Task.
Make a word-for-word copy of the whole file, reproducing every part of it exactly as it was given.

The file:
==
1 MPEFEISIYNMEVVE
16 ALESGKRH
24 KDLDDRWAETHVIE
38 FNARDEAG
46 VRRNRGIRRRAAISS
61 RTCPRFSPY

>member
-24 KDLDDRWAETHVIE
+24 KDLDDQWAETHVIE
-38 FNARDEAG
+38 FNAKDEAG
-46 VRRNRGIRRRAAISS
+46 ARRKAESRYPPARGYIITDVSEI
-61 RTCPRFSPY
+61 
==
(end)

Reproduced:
1 MPEFEISIYNMEVVE
16 ALESGKRH
24 KDLDDRWAETHVIE
38 FNARDEAG
46 VRRNRGIRRRAAISS
61 RTCPRFSPY

>member
-24 KDLDDRWAETHVIE
+24 KDLDDQWAETHVIE
-38 FNARDEAG
+38 FNAKDEAG
-46 VRRNRGIRRRAAISS
+46 ARRKAESRYPPARGYIITDVSEI
-61 RTCPRFSPY
+61 